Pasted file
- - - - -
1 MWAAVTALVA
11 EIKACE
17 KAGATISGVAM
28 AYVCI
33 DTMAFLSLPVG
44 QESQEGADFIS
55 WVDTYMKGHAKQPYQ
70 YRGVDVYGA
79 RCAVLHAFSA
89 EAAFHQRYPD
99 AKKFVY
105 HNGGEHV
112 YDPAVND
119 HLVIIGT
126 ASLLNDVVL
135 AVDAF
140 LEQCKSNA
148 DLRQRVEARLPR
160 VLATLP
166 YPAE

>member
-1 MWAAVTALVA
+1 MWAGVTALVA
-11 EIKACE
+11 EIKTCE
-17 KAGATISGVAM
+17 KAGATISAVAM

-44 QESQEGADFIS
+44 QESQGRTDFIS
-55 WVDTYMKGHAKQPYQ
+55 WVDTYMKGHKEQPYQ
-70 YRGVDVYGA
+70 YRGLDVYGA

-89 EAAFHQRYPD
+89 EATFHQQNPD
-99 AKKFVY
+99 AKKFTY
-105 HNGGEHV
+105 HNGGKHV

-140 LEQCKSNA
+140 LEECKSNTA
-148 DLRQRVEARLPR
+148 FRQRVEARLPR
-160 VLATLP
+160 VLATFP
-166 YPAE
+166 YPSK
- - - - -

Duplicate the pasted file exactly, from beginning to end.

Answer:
1 MWAAVTALVA
11 EIKACE
17 KAGATISGVAM
28 AYVCI
33 DTMAFLSLPVG
44 QESQEGADFIS
55 WVDTYMKGHAKQPYQ
70 YRGVDVYGA
79 RCAVLHAFSA
89 EAAFHQRYPD
99 AKKFVY
105 HNGGEHV
112 YDPAVND
119 HLVIIGT
126 ASLLNDVVL
135 AVDAF
140 LEQCKSNA
148 DLRQRVEARLPR
160 VLATLP
166 YPAE

>member
-1 MWAAVTALVA
+1 MWAGVTALVA
-11 EIKACE
+11 EIKTCE
-17 KAGATISGVAM
+17 KAGATISAVAM

-44 QESQEGADFIS
+44 QESQGRTDFIS
-55 WVDTYMKGHAKQPYQ
+55 WVDTYMKGHKEQPYQ
-70 YRGVDVYGA
+70 YRGLDVYGA

-89 EAAFHQRYPD
+89 EATFHQQNPD
-99 AKKFVY
+99 AKKFTY
-105 HNGGEHV
+105 HNGGKHV

-140 LEQCKSNA
+140 LEECKSNTA
-148 DLRQRVEARLPR
+148 FRQRVEARLPR
-160 VLATLP
+160 VLATFP
-166 YPAE
+166 YPSK